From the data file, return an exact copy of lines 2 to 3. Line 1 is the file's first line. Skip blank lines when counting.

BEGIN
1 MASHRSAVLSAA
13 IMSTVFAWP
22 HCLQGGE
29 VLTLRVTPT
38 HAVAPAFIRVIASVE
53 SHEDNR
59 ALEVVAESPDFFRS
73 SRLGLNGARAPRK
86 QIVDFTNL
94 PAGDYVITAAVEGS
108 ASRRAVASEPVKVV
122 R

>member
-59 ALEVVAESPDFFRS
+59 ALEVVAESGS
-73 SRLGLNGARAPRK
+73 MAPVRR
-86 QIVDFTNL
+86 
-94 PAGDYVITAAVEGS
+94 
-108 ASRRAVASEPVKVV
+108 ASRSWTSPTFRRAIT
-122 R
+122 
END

13 IMSTVFAWP
22 HCLQGGE